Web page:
What Cyndi Lauper is doing to get homeless LGBTQ kids off the street

PHOTO: Cyndi Lauper performs at DTE Energy Music Theater, Aug. 1, 2017 in Clarkston, Mich. PlayScott Legato/Getty Images
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Legendary singer and activist Cyndi Lauper continues to shed light on youth homelessness in America, specifically how it pertains to the LGBTQ community.

For the past six years, Lauper has put on a holiday benefit concert to raise awareness of the issue and collect money for the nonprofit True Colors Fund, which works to end homelessness among lesbian, gay, bisexual and transgender youth. According to the organization, 40 percent of all homeless youth identify as LGBTQ. Lauper co-founded the organization.

Artists such as Sarah McLachlan, Josh Groban, Jason Mraz, 50 Cent and Boy George have performed in the past.

This year's show will include acts such as Sandra Bernhard, Jackson Browne and Carson Kressley. AT&T has partnered with True Colors Fund to spread the word about the show and its cause.

PHOTO: Carson Kressley attends the screening of Netflixs The Death and Life of Marsha P. Johnson at NETFLIX, Oct. 4, 2017 in Los Angeles. Tibrina Hobson/Getty Images
Carson Kressley attends the screening of Netflix's 'The Death and Life of Marsha P. Johnson' at NETFLIX, Oct. 4, 2017 in Los Angeles.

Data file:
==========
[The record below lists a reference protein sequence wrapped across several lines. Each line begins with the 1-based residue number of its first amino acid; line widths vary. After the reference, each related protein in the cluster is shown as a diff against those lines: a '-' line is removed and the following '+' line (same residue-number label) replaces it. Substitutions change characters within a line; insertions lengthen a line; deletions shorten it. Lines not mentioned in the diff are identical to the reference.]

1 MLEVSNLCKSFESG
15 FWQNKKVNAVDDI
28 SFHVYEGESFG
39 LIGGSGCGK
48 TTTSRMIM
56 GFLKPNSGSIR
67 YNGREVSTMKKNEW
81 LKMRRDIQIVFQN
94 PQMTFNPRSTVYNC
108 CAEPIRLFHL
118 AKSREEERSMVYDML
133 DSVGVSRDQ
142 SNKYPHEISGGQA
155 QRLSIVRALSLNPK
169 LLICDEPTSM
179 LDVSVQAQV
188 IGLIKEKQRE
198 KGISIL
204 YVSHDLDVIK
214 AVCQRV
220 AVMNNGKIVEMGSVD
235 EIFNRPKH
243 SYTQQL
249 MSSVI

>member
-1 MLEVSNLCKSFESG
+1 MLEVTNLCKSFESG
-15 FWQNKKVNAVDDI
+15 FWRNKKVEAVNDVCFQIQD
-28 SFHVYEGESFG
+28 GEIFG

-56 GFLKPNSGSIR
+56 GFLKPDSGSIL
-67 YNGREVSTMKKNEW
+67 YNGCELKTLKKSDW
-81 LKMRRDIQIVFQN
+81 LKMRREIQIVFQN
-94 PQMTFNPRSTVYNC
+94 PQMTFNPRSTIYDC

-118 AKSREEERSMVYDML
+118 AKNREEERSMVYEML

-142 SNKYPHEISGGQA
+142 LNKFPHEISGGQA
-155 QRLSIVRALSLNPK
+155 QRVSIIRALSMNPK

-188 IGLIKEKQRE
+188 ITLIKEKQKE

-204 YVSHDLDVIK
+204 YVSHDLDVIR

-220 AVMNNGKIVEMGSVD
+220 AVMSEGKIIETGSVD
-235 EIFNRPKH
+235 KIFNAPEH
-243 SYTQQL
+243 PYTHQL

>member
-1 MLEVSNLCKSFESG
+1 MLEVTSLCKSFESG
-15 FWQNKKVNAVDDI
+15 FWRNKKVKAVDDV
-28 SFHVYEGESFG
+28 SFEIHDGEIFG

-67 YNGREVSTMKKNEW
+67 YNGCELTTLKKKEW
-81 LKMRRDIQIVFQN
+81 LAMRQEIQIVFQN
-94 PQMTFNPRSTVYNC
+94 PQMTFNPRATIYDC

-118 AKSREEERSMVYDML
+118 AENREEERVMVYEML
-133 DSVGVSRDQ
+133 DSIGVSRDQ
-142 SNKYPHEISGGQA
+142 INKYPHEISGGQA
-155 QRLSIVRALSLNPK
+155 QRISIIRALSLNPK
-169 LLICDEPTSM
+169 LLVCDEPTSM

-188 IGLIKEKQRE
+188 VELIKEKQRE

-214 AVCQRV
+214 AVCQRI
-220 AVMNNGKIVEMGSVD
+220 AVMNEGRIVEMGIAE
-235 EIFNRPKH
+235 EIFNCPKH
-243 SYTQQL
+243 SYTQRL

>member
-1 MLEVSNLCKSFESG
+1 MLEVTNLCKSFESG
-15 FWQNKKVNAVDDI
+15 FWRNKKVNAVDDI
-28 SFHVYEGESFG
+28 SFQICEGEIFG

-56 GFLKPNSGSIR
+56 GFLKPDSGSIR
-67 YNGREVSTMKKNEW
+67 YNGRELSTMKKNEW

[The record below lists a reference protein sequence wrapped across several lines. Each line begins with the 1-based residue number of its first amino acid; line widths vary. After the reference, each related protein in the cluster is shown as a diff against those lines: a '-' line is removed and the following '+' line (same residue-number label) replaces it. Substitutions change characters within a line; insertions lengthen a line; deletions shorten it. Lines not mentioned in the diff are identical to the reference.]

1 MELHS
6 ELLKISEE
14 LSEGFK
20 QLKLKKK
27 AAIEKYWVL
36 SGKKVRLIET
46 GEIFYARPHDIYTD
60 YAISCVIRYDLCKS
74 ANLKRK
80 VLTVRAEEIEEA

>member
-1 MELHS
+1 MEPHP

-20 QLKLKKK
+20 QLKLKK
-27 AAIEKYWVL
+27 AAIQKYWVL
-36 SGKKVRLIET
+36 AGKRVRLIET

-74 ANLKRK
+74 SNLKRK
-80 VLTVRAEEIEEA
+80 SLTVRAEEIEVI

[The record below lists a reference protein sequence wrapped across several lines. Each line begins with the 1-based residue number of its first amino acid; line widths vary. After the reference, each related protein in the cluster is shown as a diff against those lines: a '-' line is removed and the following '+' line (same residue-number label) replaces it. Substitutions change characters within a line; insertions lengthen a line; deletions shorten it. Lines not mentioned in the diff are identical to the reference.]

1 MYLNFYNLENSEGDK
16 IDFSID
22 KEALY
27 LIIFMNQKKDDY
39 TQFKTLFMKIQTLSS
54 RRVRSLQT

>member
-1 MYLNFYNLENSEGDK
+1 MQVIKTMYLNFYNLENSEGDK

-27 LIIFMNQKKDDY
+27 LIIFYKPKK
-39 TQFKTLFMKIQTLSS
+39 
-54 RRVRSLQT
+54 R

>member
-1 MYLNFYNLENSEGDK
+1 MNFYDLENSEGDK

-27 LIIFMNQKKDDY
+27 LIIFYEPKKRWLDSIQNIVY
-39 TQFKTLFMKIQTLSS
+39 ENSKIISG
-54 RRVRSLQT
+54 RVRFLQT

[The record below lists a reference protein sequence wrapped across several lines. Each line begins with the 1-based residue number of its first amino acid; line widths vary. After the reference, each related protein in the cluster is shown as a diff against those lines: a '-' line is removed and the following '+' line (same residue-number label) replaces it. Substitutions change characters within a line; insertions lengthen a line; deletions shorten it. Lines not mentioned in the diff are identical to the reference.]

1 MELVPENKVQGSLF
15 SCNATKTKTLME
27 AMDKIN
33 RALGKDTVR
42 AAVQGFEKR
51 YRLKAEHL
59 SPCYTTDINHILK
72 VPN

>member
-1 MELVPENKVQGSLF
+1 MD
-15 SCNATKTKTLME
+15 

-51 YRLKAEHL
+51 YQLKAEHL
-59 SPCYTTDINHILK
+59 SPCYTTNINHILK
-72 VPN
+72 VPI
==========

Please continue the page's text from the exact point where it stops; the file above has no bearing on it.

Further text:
"These LGBTQ kids out on the streets, they are some of the most vulnerable kids out there," Lauper said. "Our agenda has not changed, we are going to get these kids off the street!"

Before the show on Dec. 9, AT&T will run a campaign from Nov. 1 through Nov. 26 on Instagram where fans can tag three friends with the hashtag #ProudHolidaySweeps. One lucky winner will get a trip with three friends to see the show in New York on Dec. 9 and meet Lauper.

PHOTO: Sandra Bernhard arrives at the 42nd Annual Gracie Awards at the Beverly Wilshire Four Seasons Hotel, June 6, 2017 in Beverly Hills, Calif. Jon Kopaloff/Getty Images
Sandra Bernhard arrives at the 42nd Annual Gracie Awards at the Beverly Wilshire Four Seasons Hotel, June 6, 2017 in Beverly Hills, Calif.

The True Colors Fund has also started to partner up with organizations like the Covenant House in New York City.

"Kids are our future and these kids don't come with a receipt. You can't return them ... if you reject them, they are gonna run," Lauper said. "We are really getting some place. We used to dream that maybe one day we'd make a network where you could go online and different caregivers and outreach providers could go on and learn from each other. We have that now. This is a doable thing."

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